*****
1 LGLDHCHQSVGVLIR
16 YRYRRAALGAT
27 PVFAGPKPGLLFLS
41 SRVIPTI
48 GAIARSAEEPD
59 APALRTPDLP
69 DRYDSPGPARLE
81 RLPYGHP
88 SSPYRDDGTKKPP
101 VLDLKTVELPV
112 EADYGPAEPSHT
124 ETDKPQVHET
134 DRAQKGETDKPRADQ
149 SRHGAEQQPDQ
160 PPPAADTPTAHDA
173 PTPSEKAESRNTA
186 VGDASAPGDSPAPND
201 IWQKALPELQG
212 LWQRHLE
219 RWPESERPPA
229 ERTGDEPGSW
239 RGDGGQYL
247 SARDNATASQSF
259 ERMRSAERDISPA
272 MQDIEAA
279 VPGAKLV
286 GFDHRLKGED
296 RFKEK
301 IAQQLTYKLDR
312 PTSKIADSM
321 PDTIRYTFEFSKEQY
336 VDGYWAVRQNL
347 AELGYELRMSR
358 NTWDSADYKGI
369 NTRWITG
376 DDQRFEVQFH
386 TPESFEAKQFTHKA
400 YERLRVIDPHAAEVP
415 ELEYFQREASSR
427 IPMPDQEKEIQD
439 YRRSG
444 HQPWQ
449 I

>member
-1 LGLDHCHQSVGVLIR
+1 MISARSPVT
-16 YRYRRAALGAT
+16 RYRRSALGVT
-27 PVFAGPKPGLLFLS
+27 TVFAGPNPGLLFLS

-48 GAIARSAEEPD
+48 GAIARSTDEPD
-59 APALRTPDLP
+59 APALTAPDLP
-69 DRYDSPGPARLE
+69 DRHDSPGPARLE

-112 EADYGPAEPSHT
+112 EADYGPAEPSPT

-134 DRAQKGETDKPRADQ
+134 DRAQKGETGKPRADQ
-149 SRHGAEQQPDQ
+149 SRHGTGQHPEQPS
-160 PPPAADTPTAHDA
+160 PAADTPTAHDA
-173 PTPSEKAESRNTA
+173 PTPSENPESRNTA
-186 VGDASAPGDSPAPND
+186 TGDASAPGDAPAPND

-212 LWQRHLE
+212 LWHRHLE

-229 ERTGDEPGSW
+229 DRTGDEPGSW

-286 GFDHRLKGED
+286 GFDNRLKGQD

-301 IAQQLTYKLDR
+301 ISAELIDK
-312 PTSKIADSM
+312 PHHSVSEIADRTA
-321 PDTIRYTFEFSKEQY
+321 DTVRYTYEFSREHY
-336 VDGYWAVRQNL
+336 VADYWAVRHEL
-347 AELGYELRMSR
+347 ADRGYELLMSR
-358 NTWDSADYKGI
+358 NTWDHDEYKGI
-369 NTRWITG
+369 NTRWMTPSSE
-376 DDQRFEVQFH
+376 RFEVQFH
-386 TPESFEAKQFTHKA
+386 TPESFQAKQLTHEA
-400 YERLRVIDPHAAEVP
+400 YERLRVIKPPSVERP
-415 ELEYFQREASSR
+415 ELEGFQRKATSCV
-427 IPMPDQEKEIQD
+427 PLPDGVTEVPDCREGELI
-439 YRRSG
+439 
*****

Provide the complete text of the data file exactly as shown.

1 LGLDHCHQSVGVLIR
16 YRYRRAALGAT
27 PVFAGPKPGLLFLS
41 SRVIPTI
48 GAIARSAEEPD
59 APALRTPDLP
69 DRYDSPGPARLE
81 RLPYGHP
88 SSPYRDDGTKKPP
101 VLDLKTVELPV
112 EADYGPAEPSHT
124 ETDKPQVHET
134 DRAQKGETDKPRADQ
149 SRHGAEQQPDQ
160 PPPAADTPTAHDA
173 PTPSEKAESRNTA
186 VGDASAPGDSPAPND
201 IWQKALPELQG
212 LWQRHLE
219 RWPESERPPA
229 ERTGDEPGSW
239 RGDGGQYL
247 SARDNATASQSF
259 ERMRSAERDISPA
272 MQDIEAA
279 VPGAKLV
286 GFDHRLKGED
296 RFKEK
301 IAQQLTYKLDR
312 PTSKIADSM
321 PDTIRYTFEFSKEQY
336 VDGYWAVRQNL
347 AELGYELRMSR
358 NTWDSADYKGI
369 NTRWITG
376 DDQRFEVQFH
386 TPESFEAKQFTHKA
400 YERLRVIDPHAAEVP
415 ELEYFQREASSR
427 IPMPDQEKEIQD
439 YRRSG
444 HQPWQ
449 I

>member
-1 LGLDHCHQSVGVLIR
+1 MISARSPVT
-16 YRYRRAALGAT
+16 RYRRSALGVT
-27 PVFAGPKPGLLFLS
+27 TVFAGPNPGLLFLS

-48 GAIARSAEEPD
+48 GAIARSTDEPD
-59 APALRTPDLP
+59 APALTAPDLP
-69 DRYDSPGPARLE
+69 DRHDSPGPARLE

-112 EADYGPAEPSHT
+112 EADYGPAEPSPT

-134 DRAQKGETDKPRADQ
+134 DRAQKGETGKPRADQ
-149 SRHGAEQQPDQ
+149 SRHGTGQHPEQPS
-160 PPPAADTPTAHDA
+160 PAADTPTAHDA
-173 PTPSEKAESRNTA
+173 PTPSENPESRNTA
-186 VGDASAPGDSPAPND
+186 TGDASAPGDAPAPND

-212 LWQRHLE
+212 LWHRHLE

-229 ERTGDEPGSW
+229 DRTGDEPGSW

-286 GFDHRLKGED
+286 GFDNRLKGQD

-301 IAQQLTYKLDR
+301 ISAELIDK
-312 PTSKIADSM
+312 PHHSVSEIADRTA
-321 PDTIRYTFEFSKEQY
+321 DTVRYTYEFSREHY
-336 VDGYWAVRQNL
+336 VADYWAVRHEL
-347 AELGYELRMSR
+347 ADRGYELLMSR
-358 NTWDSADYKGI
+358 NTWDHDEYKGI
-369 NTRWITG
+369 NTRWMTPSSE
-376 DDQRFEVQFH
+376 RFEVQFH
-386 TPESFEAKQFTHKA
+386 TPESFQAKQLTHEA
-400 YERLRVIDPHAAEVP
+400 YERLRVIKPPSVERP
-415 ELEYFQREASSR
+415 ELEGFQRKATSCV
-427 IPMPDQEKEIQD
+427 PLPDGVTEVPDCREGELI
-439 YRRSG
+439 